Capsized!

#1
I used to capsize frequently when I first started rowing. Capsizing is never a pleasant experience but you learn how to respond. My advice would be to stay with your boat at all times, the buoyancy of the boat is your friend.

Have you ever capsized? Do you have any safety tips?
 
#2
Yeah I have capsized few times when I was new to rowing. Your advice is great but you must also ensure that you are not trapped below water. You must try to keep your head above water even if it means getting away from the boat. You must also take care not to get entangled in the underwater obstacles otherwise there is a real danger of drowning. Depending on the weather and water temperature, you can either wait for assistance or try to bring your boat to upright condition and haul yourself on it to escape the cold and freezing conditions.
 
#3
That's why I like to row with a partner, in case of any emergency situations. I know exactly what to do when I am out of the boat but there is always the risk of serious danger when the water is very cold and you panic.
 
#4
This is what I would worry about the most. I am not a perfect swimmer! I suppose the fear of this would motivate me to learn more at swimming and become a perfect swimmer, lol. But then again, capsizing in any watercraft is bound to scare the hell out of ya and put you in a panic.
 
#5
Yeah, hold on to your boat as much as you can and you will be sure to stay on top. I have learned that the hard way and I have drunk too many lake water before whenever I capsized, before I have learned that simple trick.
 
#6
I have been very blessed in this department, I have never flipped a canoe, kayak or any other type of floating device! I think it has do to with growing up in Florida, where the gators are plentiful! On a recent kayak trip with my brother, I saw him hitting something with his paddle! When I asked him what he was doing he simply replied," Got to show them who's boss!"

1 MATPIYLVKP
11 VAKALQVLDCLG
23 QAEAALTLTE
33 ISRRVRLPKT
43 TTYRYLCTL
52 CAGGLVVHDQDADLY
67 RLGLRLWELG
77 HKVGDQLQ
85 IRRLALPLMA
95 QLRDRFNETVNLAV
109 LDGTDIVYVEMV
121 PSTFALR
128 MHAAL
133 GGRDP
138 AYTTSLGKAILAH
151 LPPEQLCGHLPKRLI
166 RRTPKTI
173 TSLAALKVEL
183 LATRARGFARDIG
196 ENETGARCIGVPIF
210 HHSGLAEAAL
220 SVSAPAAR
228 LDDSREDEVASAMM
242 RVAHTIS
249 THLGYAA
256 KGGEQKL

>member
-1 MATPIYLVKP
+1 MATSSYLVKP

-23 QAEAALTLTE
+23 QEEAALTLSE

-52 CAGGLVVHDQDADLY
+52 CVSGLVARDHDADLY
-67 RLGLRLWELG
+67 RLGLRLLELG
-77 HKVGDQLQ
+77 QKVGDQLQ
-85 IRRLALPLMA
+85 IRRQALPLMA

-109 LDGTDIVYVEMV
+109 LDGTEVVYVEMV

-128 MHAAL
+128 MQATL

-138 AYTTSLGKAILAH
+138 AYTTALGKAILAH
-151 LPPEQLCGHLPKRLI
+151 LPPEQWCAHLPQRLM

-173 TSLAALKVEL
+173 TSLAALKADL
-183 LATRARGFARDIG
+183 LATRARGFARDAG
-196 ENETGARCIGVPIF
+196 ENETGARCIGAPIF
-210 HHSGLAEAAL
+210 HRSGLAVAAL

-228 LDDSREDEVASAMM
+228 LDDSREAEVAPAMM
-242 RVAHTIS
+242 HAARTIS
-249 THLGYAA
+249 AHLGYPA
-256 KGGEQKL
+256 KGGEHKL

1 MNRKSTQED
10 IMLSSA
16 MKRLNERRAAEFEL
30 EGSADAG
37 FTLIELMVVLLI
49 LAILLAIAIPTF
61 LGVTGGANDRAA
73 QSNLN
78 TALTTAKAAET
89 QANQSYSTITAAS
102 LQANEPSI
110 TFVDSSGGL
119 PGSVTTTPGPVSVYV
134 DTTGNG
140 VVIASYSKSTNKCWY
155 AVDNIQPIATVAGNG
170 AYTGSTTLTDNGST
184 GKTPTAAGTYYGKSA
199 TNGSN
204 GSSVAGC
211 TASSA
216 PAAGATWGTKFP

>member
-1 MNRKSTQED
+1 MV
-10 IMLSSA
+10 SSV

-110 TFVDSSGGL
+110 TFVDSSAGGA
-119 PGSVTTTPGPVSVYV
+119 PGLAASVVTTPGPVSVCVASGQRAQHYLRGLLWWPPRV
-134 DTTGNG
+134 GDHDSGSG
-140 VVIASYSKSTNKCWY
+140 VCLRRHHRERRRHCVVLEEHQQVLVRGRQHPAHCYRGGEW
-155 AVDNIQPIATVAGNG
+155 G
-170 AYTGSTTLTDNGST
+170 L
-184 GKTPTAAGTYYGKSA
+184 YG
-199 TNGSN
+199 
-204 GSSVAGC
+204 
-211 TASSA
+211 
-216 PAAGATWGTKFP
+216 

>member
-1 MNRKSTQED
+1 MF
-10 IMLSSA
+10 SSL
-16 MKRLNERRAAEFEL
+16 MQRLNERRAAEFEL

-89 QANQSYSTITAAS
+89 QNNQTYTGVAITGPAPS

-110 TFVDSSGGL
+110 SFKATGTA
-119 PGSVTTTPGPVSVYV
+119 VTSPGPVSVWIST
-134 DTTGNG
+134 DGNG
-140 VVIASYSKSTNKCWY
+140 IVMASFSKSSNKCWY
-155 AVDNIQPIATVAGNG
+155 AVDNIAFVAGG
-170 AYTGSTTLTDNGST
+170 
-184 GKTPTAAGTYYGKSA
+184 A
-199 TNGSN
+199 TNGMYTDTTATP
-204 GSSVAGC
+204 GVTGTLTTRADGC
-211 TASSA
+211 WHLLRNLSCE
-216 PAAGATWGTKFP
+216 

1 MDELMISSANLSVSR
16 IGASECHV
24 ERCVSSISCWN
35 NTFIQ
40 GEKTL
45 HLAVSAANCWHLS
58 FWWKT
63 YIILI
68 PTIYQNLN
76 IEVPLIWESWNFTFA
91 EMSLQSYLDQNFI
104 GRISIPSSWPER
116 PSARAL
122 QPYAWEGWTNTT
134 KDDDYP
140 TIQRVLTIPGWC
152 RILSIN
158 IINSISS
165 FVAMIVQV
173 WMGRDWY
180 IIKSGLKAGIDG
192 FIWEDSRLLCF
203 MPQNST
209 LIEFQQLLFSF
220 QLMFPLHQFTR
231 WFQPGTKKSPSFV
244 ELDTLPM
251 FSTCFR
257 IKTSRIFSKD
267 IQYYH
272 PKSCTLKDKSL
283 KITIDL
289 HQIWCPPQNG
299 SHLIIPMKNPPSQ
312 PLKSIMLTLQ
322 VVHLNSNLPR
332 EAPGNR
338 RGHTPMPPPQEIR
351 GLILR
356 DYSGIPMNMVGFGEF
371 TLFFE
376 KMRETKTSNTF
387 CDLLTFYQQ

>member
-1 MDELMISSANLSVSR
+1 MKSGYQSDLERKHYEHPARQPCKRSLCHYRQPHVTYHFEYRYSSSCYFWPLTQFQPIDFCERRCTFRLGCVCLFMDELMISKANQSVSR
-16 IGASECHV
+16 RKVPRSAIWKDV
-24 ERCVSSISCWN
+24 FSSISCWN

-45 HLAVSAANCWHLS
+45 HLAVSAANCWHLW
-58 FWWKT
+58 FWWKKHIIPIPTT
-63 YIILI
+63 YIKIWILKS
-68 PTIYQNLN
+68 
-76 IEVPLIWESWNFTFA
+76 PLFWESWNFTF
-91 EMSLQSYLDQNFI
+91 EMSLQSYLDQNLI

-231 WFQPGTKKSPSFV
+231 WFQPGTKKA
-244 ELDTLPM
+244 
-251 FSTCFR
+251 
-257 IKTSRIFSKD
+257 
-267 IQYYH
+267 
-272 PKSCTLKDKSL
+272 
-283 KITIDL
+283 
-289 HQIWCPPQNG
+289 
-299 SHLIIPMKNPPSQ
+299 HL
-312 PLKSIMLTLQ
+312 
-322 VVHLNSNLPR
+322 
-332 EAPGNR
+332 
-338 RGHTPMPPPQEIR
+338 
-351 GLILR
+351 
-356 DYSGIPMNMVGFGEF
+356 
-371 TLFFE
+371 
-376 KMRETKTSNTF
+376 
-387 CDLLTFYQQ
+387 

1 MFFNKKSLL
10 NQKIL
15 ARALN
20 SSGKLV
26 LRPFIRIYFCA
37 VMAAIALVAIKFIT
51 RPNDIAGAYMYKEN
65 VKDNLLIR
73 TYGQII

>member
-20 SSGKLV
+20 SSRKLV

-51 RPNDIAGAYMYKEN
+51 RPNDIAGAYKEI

#7
I've never capsized in over 1,600 miles of rowing.
I row skiffs that have good stability.
I've never rowed racing shells. I've heard that they have almost no stability. Easy to capsize.
 

rz3300

New Member
#8
Well I am pretty sure that we have all been there at one point, and it is a bummer. Really the best thing that you can do is have all of the things that you bring with water-proof. If you can manage that, being capsized can actually just be something fun, if the water is not too bad of course. It is better to embrace it and laugh it off then get all frustrated, but of course this is easier said than done.
 
#9
I think this is the reason more people don't row, they are afraid that they capsize and don't no what to do. I normally row on a very calm stretch of river, so unless you are really doing something that you should, there is not much chance of capsizing there.
 
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